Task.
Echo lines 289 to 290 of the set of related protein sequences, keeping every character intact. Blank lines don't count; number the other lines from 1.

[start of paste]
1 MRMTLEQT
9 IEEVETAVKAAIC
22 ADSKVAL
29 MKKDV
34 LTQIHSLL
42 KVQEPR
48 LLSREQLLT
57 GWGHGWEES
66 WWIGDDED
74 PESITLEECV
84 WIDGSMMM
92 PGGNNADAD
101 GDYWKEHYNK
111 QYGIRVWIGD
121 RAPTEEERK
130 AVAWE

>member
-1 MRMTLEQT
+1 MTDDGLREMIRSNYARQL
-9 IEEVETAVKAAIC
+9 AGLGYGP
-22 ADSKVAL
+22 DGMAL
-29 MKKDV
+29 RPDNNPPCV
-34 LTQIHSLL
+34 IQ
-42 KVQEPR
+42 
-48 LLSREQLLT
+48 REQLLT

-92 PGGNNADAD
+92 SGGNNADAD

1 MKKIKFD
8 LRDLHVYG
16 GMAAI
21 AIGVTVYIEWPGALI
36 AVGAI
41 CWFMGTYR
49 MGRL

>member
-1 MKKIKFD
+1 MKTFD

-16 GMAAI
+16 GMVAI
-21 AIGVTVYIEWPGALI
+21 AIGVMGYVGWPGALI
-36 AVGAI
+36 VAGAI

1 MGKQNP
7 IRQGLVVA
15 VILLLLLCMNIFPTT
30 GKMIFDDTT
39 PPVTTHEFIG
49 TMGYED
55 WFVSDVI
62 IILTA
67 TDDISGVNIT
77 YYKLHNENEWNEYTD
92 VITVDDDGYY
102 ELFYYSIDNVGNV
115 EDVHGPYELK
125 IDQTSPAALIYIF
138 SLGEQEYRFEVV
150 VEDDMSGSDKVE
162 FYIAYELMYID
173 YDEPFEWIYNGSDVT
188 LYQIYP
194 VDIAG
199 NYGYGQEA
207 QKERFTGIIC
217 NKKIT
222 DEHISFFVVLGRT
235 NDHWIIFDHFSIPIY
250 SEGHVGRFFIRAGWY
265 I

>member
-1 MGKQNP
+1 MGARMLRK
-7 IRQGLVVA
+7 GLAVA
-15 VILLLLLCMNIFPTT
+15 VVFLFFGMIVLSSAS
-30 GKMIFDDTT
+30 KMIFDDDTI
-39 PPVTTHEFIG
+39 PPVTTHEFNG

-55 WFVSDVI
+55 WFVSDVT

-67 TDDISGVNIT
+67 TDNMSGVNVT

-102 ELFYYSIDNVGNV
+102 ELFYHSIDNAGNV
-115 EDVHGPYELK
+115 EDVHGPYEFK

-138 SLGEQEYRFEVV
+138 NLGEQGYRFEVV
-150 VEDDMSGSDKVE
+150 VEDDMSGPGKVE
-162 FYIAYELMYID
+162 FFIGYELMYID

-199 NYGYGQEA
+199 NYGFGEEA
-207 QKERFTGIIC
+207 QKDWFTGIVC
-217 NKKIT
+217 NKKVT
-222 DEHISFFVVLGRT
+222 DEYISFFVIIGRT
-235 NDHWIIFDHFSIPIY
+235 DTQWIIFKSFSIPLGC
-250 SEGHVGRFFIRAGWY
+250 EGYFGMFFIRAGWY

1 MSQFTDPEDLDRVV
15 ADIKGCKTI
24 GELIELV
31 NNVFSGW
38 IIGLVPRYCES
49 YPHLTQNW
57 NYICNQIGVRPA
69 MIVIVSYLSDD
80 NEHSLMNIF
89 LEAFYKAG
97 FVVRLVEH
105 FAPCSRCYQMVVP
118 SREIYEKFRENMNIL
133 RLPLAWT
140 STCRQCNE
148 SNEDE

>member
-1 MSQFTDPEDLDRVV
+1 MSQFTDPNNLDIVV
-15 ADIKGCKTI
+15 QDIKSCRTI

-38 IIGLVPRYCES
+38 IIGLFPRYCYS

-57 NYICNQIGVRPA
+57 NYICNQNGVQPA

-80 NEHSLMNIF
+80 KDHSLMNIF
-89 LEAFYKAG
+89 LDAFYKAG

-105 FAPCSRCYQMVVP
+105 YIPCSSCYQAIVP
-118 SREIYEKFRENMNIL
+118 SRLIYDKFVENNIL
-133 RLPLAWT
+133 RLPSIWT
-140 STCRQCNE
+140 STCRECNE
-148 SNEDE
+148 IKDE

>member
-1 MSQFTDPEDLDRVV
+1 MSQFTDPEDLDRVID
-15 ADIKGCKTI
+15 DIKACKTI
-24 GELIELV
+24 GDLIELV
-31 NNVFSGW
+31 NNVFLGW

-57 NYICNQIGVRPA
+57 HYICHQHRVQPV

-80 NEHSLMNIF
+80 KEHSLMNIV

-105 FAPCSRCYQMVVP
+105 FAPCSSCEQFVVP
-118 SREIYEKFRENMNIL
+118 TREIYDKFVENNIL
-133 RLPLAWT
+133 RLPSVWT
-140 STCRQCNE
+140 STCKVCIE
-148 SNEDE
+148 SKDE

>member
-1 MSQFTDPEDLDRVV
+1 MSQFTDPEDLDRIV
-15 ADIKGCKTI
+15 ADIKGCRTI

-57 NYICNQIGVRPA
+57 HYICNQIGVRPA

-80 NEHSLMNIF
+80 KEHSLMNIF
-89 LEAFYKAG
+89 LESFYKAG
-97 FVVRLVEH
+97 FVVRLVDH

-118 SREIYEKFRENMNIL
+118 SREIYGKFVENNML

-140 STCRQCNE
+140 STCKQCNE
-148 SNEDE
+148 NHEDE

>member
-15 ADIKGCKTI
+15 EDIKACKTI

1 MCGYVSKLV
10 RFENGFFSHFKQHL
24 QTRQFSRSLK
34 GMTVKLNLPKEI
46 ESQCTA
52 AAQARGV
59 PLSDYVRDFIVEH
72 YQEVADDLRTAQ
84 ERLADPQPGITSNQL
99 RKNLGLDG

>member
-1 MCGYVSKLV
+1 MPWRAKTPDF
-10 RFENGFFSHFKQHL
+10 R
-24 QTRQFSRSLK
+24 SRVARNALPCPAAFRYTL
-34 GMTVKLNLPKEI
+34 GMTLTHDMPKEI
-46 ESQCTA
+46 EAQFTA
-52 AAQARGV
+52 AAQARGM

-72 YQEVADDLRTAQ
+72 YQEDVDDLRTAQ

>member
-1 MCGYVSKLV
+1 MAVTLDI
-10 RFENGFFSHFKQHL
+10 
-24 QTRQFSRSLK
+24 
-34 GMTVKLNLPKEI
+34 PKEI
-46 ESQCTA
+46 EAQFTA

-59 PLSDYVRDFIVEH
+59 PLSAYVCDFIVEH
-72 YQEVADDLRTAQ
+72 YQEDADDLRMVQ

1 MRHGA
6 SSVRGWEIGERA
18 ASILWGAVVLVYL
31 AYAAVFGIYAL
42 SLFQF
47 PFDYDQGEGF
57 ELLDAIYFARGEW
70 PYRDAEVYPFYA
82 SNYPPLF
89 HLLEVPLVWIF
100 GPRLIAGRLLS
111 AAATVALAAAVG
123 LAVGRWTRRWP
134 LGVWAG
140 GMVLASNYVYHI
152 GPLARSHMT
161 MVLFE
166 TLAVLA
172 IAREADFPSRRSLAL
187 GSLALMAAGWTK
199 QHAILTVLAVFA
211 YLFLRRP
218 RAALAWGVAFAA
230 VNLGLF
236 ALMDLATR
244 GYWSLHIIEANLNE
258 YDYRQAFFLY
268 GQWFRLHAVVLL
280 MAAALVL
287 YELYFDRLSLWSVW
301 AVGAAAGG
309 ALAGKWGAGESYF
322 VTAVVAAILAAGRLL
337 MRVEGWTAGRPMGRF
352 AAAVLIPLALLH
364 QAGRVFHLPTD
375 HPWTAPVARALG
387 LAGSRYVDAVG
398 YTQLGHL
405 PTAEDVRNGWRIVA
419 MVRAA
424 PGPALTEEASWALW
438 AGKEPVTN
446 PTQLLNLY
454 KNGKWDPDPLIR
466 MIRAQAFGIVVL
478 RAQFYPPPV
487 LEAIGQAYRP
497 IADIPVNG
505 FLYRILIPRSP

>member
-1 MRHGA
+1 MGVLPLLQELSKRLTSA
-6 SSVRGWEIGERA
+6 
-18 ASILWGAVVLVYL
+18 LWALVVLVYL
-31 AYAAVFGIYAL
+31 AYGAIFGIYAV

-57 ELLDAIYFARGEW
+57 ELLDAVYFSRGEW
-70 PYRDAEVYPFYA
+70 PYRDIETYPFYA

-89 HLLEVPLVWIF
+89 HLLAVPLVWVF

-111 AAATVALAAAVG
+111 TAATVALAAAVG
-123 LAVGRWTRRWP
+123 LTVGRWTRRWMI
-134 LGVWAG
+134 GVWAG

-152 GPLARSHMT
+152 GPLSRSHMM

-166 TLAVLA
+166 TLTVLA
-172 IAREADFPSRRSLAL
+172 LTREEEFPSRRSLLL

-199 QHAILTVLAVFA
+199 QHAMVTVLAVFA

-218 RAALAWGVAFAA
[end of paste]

-1 MRHGA
+1 MGVLPLLQELSKRLTSA